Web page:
Table 2. Odds of having a tobacco retail outlet by neigbourhood (dissemination area) characteristics. (n = 18,922 dissemination areas).
Table 2. Odds of having a tobacco retail outlet by neigbourhood (dissemination area) characteristics. (n = 18,922 dissemination areas).
Odds Ratio p-valueOdds Ratio p-value
Neighbourhood deprivation *
Quartile 1—least deprivation Referent Referent
Quartile 2 1.58<0.0001 3.15<0.0001
Quartile 32.04<0.0001 3.60<0.0001
Quartile 4—most deprivation 3.14<0.0001 2.70<0.0001
Immigrant population
Quartile 1—fewest immigrants Referent Referent
Quartile 2 0.990.77 1.610.0002
Quartile 30.880.01 1.520.2556
Quartile 4—most immigrants 0.890.01
Blue-collar workers †
Quartile 1—fewest blue-collar Referent Referent
Quartile 2 1.23 <0.0001 2.387<0.0001
Quartile 31.41 <0.0001 2.304<0.0001
Quartile 4—most blue-collar 1.42 <0.0001 2.408<0.0001
* Neighbourhood deprivation is an average score based on 6 variables: percentage 25+ without high school graduation; percentage lone parent families; percentage of families receiving government transfer payments; percentage 15+ unemployed; percentage living below the low income cut off, and percentage of homes needing major repair; † Blue-collar workers were defined as those individuals working in trades, transport and equipment operators and related occupations, or any occupations unique to processing, manufacturing and utilities.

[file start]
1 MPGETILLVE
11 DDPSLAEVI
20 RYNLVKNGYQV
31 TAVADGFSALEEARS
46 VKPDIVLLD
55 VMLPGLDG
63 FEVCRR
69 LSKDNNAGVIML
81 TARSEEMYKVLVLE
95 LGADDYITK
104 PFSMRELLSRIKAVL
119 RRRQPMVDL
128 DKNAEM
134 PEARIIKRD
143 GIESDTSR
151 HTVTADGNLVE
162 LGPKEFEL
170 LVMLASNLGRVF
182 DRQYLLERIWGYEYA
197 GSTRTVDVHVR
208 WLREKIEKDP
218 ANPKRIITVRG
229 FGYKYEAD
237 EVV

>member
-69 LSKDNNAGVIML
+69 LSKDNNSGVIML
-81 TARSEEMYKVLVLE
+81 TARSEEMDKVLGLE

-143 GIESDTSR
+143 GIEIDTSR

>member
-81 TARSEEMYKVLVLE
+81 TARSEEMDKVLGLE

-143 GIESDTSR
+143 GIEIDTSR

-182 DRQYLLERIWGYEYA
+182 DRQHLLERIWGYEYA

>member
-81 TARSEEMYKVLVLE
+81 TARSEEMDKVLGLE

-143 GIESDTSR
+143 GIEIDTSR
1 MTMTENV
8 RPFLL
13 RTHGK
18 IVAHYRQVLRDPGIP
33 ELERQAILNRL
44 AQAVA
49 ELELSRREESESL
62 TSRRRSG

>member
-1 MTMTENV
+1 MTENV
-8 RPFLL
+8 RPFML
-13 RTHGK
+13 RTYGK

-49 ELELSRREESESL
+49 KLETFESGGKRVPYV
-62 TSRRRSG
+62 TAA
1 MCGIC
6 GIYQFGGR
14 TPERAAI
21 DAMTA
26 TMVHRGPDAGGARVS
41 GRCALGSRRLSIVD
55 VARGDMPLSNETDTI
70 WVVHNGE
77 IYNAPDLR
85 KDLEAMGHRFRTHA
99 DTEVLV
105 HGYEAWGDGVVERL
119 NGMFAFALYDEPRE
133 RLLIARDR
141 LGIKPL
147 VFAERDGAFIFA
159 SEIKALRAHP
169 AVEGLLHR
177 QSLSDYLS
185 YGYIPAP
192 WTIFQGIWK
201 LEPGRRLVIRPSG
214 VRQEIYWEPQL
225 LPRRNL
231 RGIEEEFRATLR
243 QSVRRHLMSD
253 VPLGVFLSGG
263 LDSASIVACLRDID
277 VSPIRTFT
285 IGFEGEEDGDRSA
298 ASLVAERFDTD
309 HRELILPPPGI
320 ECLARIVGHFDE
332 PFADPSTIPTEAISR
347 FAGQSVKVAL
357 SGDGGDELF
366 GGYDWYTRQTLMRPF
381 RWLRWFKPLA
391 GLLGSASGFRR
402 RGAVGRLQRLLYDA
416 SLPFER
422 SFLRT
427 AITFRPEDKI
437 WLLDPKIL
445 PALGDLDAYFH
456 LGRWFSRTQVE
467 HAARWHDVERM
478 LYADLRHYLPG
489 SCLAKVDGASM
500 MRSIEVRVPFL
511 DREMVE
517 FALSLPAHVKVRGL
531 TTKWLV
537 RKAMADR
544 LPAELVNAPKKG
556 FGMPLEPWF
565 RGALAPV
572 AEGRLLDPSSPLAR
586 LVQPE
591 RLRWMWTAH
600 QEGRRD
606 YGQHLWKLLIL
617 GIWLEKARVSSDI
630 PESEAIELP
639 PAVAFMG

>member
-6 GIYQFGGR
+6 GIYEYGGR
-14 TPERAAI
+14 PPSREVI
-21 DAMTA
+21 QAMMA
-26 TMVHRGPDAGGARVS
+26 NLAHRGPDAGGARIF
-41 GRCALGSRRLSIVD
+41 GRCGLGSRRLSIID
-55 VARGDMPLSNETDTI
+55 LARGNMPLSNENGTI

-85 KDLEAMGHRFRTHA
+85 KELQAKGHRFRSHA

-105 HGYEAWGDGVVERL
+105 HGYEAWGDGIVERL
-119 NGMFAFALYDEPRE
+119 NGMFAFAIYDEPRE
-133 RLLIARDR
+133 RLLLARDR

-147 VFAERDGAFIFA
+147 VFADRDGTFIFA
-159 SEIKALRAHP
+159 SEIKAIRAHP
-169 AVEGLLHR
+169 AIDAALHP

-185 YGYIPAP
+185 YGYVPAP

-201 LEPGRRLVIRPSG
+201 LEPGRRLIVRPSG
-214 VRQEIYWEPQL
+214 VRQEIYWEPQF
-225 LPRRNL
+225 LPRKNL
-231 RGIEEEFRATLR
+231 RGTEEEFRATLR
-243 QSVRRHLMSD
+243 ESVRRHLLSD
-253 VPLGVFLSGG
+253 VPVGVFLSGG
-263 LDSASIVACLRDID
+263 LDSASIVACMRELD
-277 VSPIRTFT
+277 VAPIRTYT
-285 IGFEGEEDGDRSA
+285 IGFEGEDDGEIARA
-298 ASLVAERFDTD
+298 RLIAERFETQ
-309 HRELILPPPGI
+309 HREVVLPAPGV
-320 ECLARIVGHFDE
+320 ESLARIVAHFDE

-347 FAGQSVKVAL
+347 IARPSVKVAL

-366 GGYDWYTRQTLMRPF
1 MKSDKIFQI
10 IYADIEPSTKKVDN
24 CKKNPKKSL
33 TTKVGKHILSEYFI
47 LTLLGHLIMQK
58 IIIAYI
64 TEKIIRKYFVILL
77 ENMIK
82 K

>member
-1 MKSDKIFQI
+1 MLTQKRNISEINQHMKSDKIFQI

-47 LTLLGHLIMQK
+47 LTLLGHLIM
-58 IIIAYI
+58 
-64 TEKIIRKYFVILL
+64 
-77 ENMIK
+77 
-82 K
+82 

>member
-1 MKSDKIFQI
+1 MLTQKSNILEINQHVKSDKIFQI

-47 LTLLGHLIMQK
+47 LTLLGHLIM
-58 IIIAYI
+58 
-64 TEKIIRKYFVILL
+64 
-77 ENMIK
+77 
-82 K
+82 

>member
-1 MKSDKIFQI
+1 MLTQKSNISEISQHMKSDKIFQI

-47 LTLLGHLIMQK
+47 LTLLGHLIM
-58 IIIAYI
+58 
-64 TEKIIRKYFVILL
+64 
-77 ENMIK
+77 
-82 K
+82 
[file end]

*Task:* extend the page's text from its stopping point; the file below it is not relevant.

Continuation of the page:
Most retail outlets were located within walking distance of a school (Table 3). In urban areas, 68% of stores were located within 500 m of a school. In rural areas, 38% were located within 500 m of a school. Schools in lower socio-economic areas were more likely to have a retailer within walking distance (p < 0.001) (Table 4). For retailers with residents in the top quintile of income, 25% had schools within 250 m, and 55% had schools within 500 m. For retailers located in areas in the lowest income quintile, 33% had schools within 250 m and 73% had schools within 500 m.
Table 3. Number of retailers within walking distance of a school.
Table 3. Number of retailers within walking distance of a school.
Rural Retailers
N (%)
Urban Retailers
N (%)
N (%)
#of schools within 500 m of retailer
01,335 (61.7%)2,835 (31.7%)4,170 (37.5%)
1+828 (38.3%)6,115 (68.3%)6,943 (62.5%)